In case you missed it, last week, Sen. Tom Coburn released his final Wastebook, highlighting “the most outlandish government spending.”
And while waste, fraud, and abuse might not always count as the type of major spending that drives our national debt, these examples are instructive because they show that no department is immune from irresponsible spending — that every department desperately needs reform.
Some examples highlighted by Coburn include.
- Coast guard party patrols – $100,000
- Swedish massages for rabbits – $387,000
- Paid vacations for bureaucrats gone wild – $20 million
- Pentagon to destroy $16 billion in unused ammunition — $1 billion
- Rich and famous rent out their luxury pads tax free – $10 million
- Promoting U.S. culture around the globe with nose flutists – $90 million
And the list goes on and on.
Often, politicians like to pretend that there’s “nothing to cut,” that spending reform will be damaging and traumatic to normal functions of government.
Senator Coburn’s report shows the absurdity of such an assumption.
It’s safe to say every department wastes money. Every office can manage some cost-cutting. In such a dire financial situation, we simply can’t afford not to.
Speaking on ABC’s This Week yesterday, Rep. Adam Kinzinger (R-IL) provided a stark example of why many politicians — even Republicans who claim a commitment to fiscal restraint — lack credibility on the issue.
Often, establishment Republicans will say that big spending on certain discretionary programs they support is, well, acceptable because the real focus should be on entitlement programs, the major drivers of our debt.
While we think they are wrong to make any program a sacred cow, they are right that, at 60% of total spending, mandatory entitlement programs are a massive portion of our budget that must be addressed.
Unfortunately, though, too many of these politicians can’t even be trusted to take on what they say they will.
Politico reports the latest twist in what has been a challenging election season for fiscal conservatism [emphasis added]:
Next week, just two days after the Midterm elections, Senate Appropriations will hold a hearing to discuss the government’s handling of the Ebola outbreak.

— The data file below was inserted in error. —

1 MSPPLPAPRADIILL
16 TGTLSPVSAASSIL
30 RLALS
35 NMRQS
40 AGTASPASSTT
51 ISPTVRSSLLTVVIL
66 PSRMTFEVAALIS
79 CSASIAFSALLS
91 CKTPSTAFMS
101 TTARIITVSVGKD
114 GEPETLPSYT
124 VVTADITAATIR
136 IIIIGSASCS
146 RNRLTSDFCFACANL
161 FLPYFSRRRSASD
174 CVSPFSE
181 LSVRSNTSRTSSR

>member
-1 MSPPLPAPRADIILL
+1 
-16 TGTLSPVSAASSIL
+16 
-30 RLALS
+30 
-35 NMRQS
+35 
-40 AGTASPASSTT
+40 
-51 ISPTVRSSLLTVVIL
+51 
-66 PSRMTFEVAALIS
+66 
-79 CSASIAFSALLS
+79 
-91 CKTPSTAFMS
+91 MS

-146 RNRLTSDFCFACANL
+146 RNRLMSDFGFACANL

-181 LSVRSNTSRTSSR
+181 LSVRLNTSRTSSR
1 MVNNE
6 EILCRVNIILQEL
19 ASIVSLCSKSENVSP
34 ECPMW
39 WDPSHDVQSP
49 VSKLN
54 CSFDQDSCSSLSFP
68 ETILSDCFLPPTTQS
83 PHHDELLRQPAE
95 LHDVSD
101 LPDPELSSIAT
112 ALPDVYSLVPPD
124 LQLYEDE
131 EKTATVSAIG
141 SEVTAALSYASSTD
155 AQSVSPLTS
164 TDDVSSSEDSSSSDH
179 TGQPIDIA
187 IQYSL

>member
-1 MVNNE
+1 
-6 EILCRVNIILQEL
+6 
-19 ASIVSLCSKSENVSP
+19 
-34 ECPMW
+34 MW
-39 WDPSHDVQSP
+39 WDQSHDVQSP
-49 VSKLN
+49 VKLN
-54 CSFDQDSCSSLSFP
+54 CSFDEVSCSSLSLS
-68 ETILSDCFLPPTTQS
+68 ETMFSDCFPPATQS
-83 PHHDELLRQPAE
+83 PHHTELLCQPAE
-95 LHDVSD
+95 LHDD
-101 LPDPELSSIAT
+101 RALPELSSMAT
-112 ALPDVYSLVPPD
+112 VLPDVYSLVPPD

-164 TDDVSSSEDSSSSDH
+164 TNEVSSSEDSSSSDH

This comes after the House led its own hearing last week on the topic, and after several recent attempts to blame the crisis on — you guessed it — lack of funding, despite the fact that the CDC’s budget has increased in recent years.
For instance, just in 2012, the CDC saw a $343 million budget increase, and while funding for public health emergencies went down, the CDC received well over $740 million in additional funding from the Affordable Care Act’s Prevention and Public Healthcare Fund.
It’s obvious that there is mismanagement and bureaucratic inefficiency to address here. But especially with Congress’s recent history of handing out money to failing programs, we should keep a close watch to make sure Congress’s first act during Lame Duck isn’t to throw more money at another problem.
According to a recent Rasmussen poll, American voters understand more about the nation’s fiscal woes than many would give them credit for — and are pessimistic about Congress’s ability to fix the situation.
In reacting to the nation’s current economic problems, more voters worry the government won’t do enough than that it will do too much. However, they hope the government’s response is to cut spending, not increase it.
A new Rasmussen Reports national telephone survey finds that 52% of Likely U.S. Voters are more concerned that the government won’t dip enough in responding to the bad economy. Just 38% are more worried that the government will do too much.
There’s good reason for that skepticism. After all, for years, Congress has found itself unable to maintain even the smallest spending cuts. Recent analysis shows that many candidates have stopped focusing on the debt altogether. There’s certainly reason to be pessimistic.
That’s why we’re working to ensure that politicians can’t ignore this issue any longer. It’s high time we make sure that they listen to the American people and cut spending.